"Why do you play sports?" Every youth sport participant should be asked this question, says, high school junior, Peter Barston, who has been actively playing sports for 10 years. He feels this age old question has been left behind, as parents and coaches focus on winning records, early recruitment and advanced travel and all-star teams.
So last year, the Connecticut youth took it upon himself to find out what really drives kids to play by asking his peers this very simple, five word question, “Why do you play sports?”
After brainstorming, Barston decided to present a one page survey to 1,000 youth basketball, baseball and softball players from his hometown ranging from 4th to 8th grade. What makes his survey unique is that it was conducted in person without coaches or parents present. “Just a kid asking other kids a simple question,” wrote Barston. This approach gave his peers a chance to provide answers that were thoughtful, sincere and lacked the stigmatism of coming from an adult or educator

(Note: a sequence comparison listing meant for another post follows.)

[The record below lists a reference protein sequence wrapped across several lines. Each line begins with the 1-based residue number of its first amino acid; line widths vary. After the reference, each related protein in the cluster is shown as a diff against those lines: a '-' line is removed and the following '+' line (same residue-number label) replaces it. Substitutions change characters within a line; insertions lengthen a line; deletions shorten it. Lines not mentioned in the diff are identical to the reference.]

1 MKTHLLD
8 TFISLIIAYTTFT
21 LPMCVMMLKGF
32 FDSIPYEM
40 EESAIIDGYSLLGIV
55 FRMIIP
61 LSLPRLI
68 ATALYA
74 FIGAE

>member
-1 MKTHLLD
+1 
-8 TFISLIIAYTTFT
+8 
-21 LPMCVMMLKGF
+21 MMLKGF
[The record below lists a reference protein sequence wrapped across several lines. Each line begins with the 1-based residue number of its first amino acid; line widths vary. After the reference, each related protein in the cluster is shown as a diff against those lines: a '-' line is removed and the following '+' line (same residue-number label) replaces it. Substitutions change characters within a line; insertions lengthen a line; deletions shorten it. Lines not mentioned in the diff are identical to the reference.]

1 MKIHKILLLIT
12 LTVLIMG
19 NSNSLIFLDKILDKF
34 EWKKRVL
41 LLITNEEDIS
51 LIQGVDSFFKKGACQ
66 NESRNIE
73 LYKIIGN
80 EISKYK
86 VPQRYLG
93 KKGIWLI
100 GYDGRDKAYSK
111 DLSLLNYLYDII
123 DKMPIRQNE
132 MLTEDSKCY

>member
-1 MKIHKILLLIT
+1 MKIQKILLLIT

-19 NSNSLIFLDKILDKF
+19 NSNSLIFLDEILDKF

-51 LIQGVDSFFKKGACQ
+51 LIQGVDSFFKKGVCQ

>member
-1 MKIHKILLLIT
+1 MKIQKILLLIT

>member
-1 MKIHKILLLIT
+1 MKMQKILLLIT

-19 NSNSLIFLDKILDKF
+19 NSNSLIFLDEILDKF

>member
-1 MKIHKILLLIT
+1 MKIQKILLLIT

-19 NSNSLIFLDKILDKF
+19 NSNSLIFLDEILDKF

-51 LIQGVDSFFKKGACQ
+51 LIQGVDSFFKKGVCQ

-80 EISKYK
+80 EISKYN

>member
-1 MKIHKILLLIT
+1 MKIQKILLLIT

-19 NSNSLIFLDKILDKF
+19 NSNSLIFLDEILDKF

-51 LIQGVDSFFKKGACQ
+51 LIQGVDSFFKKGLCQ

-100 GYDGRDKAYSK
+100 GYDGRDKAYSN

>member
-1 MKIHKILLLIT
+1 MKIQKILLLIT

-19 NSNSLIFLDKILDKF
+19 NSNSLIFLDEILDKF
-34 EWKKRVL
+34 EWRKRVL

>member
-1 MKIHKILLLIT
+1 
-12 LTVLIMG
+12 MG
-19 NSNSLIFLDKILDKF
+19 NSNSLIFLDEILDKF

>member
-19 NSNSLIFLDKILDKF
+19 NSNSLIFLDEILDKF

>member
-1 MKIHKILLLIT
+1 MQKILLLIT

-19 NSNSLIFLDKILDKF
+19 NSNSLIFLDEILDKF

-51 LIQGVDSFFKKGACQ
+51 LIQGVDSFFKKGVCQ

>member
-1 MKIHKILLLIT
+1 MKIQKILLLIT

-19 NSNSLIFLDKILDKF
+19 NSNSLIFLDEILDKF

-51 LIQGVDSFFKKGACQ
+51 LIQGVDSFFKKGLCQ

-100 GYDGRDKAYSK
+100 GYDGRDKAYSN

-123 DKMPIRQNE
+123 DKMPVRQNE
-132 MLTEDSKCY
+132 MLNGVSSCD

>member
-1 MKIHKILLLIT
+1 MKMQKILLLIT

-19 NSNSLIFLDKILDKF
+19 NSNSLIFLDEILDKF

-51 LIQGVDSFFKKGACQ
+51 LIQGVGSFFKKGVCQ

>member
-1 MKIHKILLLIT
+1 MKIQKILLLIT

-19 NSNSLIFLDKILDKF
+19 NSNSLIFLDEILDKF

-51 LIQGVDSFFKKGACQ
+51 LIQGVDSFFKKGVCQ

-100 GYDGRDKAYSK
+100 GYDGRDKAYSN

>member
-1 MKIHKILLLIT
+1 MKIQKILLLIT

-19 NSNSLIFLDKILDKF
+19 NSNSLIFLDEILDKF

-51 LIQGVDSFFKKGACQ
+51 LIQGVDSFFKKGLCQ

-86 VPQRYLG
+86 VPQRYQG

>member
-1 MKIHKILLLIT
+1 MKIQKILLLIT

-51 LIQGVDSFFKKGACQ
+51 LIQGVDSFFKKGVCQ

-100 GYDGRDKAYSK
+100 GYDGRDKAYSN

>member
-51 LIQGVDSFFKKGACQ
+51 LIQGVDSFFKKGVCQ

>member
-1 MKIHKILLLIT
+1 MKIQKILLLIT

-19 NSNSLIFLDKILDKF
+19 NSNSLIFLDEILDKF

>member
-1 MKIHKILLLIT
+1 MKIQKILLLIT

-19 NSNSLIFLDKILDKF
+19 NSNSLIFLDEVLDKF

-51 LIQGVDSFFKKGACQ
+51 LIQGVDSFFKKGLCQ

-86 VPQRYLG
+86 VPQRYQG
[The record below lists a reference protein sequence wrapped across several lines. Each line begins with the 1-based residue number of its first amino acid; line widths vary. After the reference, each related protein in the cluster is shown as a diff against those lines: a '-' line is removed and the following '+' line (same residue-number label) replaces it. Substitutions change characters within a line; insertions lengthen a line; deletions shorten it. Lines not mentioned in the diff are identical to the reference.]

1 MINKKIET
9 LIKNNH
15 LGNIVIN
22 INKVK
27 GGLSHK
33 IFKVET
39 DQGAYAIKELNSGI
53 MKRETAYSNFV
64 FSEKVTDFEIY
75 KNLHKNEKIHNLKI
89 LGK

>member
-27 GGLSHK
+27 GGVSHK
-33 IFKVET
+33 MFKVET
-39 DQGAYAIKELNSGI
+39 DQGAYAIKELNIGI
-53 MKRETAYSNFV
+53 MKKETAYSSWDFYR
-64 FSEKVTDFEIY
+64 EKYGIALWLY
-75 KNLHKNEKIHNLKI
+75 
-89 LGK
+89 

Barston's first survey was a huge success - giving his local community a greater insight into what their youth athletes find important. The survey results, which were categorized by sport, gender and age had a very consistent pattern. It showed that the most important reason for playing was to have FUN.
Barston's local Little League found the survey to be so helpful they posted it directly on their website. From this small exposure, communities from all over the world have now been referred to Barston's site, www.sportsreasons.com. See what the New York Times and Chicago Daily Herald had to say about Barston's project.
The Weplay team believes wholeheartedly in Barston's mission, which is why we encourage every Weplay athlete and player to take the survey.
Barston continues to build upon and improve his website, which he hopes will inspire communities to learn more about what their youth athletes really want. “We all have to remind ourselves to stay true to our reasons for playing sports whether we are a coach, a player or a parent,” he wrote.
Find out what’s important to your youth athlete. Pass along this survey to your local youth sports program and community network.